Desert Sear

Brewing in intense heat

author Ryan Colvin brewing in the heat of Phoenix, Arizona
Brewing through the intense heat of a desert summer day adds a challenge to homebrewers dedicated enough like the author seen here. Photo courtesy of Ryan Colvin

Brewing in the desert during the summer months isn’t for everyone. The steam of a boil kettle wafting against your face almost feels cooler than the 115 °F (46 °C) ambient air around you. With every minute ticking by, the imminent threat of heat stroke sets in. Instead of reaching into an ice chest next to you for a beer, you reach for water or a sports drink . . . because you have to.

I live in Tempe, Arizona, home base for the Arizona Society of Homebrewers (ASH) to which I am a proud member of. Many homebrewers around here take a hiatus from the hobby during the summer, but not me. I’ve found there’s other crazy people like me who also liked to brew in the extreme heat because it adds an extra challenge to the brew day. I’m going to take you on a journey of what it’s like to homebrew here with the hope that some of the tips I share can be applied to your own summer brew days, whether the temperature gets to triple digits or not.

A typical brew day here from June through August starts at 6 a.m. or earlier in an attempt to beat the heat (though 95 °F/35 °C) at 6 a.m. is hardly a victory. Waiting for strike water to heat up to temperature is a very fast process since the water is already 90+ °F (32+ °C) ambient temperature if it has been sitting in the garage. The mash will hardly need a heating device like a recirculating heat system or heating pad because your loss will probably only be a degree or two in a 60-minute mash. This may be the lone benefit of brewing in this type of heat.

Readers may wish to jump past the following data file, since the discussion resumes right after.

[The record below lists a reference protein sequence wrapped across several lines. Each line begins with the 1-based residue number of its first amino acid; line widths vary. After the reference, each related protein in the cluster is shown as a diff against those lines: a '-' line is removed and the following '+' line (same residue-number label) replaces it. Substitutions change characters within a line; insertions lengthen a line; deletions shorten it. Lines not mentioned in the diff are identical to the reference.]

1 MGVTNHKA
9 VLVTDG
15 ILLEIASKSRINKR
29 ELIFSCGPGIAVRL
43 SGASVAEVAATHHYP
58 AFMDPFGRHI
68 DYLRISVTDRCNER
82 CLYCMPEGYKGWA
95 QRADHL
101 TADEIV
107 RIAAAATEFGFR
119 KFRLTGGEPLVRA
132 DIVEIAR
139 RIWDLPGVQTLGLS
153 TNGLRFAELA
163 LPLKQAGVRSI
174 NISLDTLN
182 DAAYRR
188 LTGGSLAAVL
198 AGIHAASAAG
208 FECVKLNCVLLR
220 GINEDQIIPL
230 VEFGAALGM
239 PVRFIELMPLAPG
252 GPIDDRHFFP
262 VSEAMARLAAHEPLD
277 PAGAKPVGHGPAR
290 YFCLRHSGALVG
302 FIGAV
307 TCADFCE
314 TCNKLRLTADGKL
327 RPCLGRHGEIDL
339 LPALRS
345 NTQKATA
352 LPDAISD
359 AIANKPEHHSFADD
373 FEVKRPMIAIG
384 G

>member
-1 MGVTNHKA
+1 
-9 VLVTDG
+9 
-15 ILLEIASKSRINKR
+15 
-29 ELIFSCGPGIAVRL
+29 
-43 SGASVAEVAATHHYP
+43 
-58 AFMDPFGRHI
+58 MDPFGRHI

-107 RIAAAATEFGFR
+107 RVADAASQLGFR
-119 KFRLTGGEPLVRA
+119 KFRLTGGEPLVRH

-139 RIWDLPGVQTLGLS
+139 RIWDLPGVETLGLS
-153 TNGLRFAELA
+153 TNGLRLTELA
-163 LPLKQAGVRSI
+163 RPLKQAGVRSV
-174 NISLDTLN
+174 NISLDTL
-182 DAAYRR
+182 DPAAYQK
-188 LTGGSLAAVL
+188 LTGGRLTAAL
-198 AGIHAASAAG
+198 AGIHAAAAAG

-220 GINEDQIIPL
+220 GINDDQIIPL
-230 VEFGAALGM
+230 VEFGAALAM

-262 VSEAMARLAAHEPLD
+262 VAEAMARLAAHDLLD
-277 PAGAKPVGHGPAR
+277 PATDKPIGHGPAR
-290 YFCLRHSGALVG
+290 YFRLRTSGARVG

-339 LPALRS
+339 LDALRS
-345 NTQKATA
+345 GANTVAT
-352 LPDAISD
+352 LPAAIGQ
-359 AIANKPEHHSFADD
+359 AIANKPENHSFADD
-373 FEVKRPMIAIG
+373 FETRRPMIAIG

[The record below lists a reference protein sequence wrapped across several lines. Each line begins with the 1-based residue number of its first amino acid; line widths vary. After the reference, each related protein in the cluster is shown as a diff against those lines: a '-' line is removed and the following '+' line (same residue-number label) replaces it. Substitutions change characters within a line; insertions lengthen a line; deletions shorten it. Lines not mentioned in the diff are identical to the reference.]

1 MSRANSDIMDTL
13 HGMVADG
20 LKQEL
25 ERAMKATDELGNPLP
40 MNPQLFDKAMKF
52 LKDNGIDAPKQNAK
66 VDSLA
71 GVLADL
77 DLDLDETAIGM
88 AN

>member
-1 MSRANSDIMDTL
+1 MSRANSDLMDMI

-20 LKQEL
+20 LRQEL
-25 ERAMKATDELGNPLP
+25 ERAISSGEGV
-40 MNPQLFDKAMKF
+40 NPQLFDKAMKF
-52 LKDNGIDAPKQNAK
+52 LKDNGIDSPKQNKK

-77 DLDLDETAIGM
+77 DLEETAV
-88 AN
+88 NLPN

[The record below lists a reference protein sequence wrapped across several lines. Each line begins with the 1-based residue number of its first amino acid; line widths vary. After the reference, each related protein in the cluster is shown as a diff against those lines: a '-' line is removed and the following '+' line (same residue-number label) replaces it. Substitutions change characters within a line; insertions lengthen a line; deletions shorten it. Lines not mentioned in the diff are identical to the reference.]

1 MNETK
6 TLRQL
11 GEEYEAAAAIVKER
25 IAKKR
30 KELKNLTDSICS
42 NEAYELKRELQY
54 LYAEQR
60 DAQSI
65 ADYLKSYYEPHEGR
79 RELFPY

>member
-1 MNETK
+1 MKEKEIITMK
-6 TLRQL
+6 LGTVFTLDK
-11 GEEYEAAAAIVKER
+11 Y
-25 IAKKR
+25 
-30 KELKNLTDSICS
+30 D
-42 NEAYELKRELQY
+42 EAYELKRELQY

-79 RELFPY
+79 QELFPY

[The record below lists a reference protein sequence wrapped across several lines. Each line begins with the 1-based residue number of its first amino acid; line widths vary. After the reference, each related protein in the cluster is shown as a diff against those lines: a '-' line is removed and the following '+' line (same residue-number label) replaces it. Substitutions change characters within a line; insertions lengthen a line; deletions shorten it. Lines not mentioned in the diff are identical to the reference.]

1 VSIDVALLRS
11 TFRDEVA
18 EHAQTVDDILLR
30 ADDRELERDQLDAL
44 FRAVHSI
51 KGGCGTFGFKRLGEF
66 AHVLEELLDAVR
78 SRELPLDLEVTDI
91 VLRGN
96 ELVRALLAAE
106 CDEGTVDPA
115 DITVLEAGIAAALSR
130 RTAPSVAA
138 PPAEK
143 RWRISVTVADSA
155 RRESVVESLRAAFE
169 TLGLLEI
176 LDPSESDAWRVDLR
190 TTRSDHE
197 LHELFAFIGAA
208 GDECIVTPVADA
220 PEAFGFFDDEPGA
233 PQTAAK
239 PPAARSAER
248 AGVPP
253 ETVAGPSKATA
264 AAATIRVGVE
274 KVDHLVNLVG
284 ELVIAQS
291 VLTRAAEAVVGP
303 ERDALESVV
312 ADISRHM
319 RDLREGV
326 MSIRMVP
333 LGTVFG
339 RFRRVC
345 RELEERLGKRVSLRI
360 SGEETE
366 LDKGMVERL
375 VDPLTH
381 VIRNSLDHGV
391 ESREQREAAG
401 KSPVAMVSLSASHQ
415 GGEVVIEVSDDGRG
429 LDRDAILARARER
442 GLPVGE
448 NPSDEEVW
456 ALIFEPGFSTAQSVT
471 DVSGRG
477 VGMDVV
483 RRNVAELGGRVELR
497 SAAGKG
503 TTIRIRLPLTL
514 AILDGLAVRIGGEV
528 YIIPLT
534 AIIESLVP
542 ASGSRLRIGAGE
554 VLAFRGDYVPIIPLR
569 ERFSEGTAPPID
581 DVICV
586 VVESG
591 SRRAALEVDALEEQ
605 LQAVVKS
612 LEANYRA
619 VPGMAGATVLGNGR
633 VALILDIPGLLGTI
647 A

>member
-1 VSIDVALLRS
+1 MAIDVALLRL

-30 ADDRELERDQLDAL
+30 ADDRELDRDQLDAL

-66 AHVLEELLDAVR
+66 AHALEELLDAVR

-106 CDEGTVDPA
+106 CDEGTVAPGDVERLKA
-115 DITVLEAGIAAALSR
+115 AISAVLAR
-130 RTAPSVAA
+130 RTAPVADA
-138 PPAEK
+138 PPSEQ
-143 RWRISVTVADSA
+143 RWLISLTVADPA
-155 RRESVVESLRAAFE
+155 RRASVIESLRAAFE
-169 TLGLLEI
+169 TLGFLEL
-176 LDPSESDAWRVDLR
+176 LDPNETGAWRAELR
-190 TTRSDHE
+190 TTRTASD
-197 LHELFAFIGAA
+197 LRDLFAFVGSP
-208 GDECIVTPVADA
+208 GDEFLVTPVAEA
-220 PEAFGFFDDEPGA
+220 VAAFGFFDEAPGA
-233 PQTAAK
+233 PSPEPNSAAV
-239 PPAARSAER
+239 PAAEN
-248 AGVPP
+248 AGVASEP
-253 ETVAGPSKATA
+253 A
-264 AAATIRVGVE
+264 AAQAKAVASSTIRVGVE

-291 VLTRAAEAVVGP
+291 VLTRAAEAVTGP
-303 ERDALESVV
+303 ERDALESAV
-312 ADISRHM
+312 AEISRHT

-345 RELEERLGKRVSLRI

It’s now 7:30 a.m., 98 °F (37 °C), 70% humidity because of the awesome monsoonal storm last night. Your mash is complete and your t-shirt is already soaking through in sweat, but you push on because this is the very moment you have been looking forward to all week. There’s something special about brewing a beer outside with the sun still rising, birds chirping, and the world so quiet around you.

At 10:30 a.m. it’s time to flip that pump on for a big whirlpool hop addition on that hazy IPA your friends have been pleading for you to brew again. The 108 °F (42 °C) temperature is starting to make you feel exhausted but you keep telling yourself “just a little bit longer.” As the aroma of Citra® and Mosaic® take over your senses you start to feel a tingle in your hand. It turns out that scorpion you noticed during the boil did get you and now your right hand is numb. 

11:00 a.m. and it’s time to knock out and start to chill the wort. In the Phoenix area our ground water can get near 90 °F (32 °C) in the summer so it’s very hard to use tap water as a complete way to chill wort. Most of us will choose to knock out to a certain point with tap water and then switch over to a submersible pump in an ice bath to chill the rest of the way down. It usually takes 60 lbs. (27 kg) of ice to get the wort cold enough for most ale yeasts. 

Hmmm, it’s supposed to be 118 °F (42 °C) next weekend, that sounds perfect for another brew day . . .

11:30 a.m. and now it’s not even worth looking at the outside thermometer. The wort has been chilled and moved to the fermenter. Yeast pitched. You get some help from your partner to lift it all into the fermentation chamber because you only have the use of one hand at the moment, damn scorpion! Now, it’s time to crack a beer and start cleaning all that equipment for the next brew day. 

Since being kicked out of the kitchen, we homebrewers around the world have some crazy battle stories like mine to tell. We put up with it all because we love what we do and in many ways, it’s therapeutic. The plus side is that we make a product so special that it brings people from all walks of life around a table to laugh and cry together. I am proud to be a homebrewer and will stay one for as long as my body will let me. 

Hmmm, it’s supposed to be 118 °F (42 °C) next weekend, that sounds perfect for another brew day . . .

Issue: July-August 2023